The Investment Funds Institute of Canada (IFIC) released a report in July 2010 called The Value of Advice. This report is designed to set the record straight for public policy debate in the area of retirement savings for Canadians. Certain stakeholders have claimed that public plans are preferable to private plans as they cost less. However the value of advice has been largely ignored in these claims. The report used fact-based, independent, third-party research available from credible published sources to illustrate what advice means to the financial well-being of Canadians and their confidence in the future.
Statistics Canada reports that there are 288,000 Canadians employed in the financial and investment advisory business. Most Canadians say that they lack the financial knowledge or the time required to research all the options available to them. The role of the financial advisor is to assist Canadians with setting goals, selecting the right investment vehicles to meet those goals and recommending an asset allocation matched to client needs.
Ipsos Reid surveyed 1030 households who worked with an advisor and 1371 households who didn’t. The data showed that advised households had more savings, 5 times more in certain categories, than non-advised households. This finding was proven in all age and income levels.
Advised households had double the participation in tax assisted programs such as Registered Retirement Savings Plans, (RRSPs) and Tax Free Savings Accounts, (TFSAs). This number almost tripled with participation in Registered Retirement Income Funds (RRIFs) and Registered Educations Savings Plans, (RESPs).
Advised households are coached to include the right asset mix suitable for an individual’s circumstance, objectives and risk tolerance. Without advice Canadians are easily swayed by the mass media to be over-cautious or under-cautious and very often at precisely the wrong times.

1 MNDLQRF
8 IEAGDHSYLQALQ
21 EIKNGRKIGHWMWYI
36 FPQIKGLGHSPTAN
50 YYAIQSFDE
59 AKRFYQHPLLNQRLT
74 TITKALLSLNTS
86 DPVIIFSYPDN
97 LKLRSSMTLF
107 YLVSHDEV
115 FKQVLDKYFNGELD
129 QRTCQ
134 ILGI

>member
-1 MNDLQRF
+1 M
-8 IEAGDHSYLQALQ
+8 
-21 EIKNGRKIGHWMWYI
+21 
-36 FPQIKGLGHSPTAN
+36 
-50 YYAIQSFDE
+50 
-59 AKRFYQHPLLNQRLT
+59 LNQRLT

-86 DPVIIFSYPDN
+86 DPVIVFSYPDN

Advised households were more confident about their financial future than non-advised households. They were more secure about a comfortable retirement; they were more satisfied about their current financial situation; they were more comfortable about their debt situation; and they felt they would be financially better off a year from now than they are today. These results were the same regardless of financial wealth.
Advised households are 33% more likely to feel empowered and educated than non-advised households. They were also much less likely to be the targets of fraud. It was found that when times get tough, advised households went to their advisor for advice – even on financial matters that were outside their immediate business relationship.
This has been a brief summary of the report. If you would like access to the full eighteen page report you can visit the IFIC website at https://www.ific.ca/Content/Document.aspx?id=5906. The report is available as a PDF document that you can download and save to your personal computer.
The foregoing is for general information purposes and is the opinion of the writer. This information is not intended to provide personal advice including, without limitation, investment, financial, legal, accounting or tax advice. Please call or write to Rick Sutherland CLU, CFP, FDS, R.F.P., to discuss your particular circumstances or suggest a topic for future articles at 613-798-2421 or E-mail firstname.lastname@example.org. Mutual Funds provided through FundEX Investments Inc.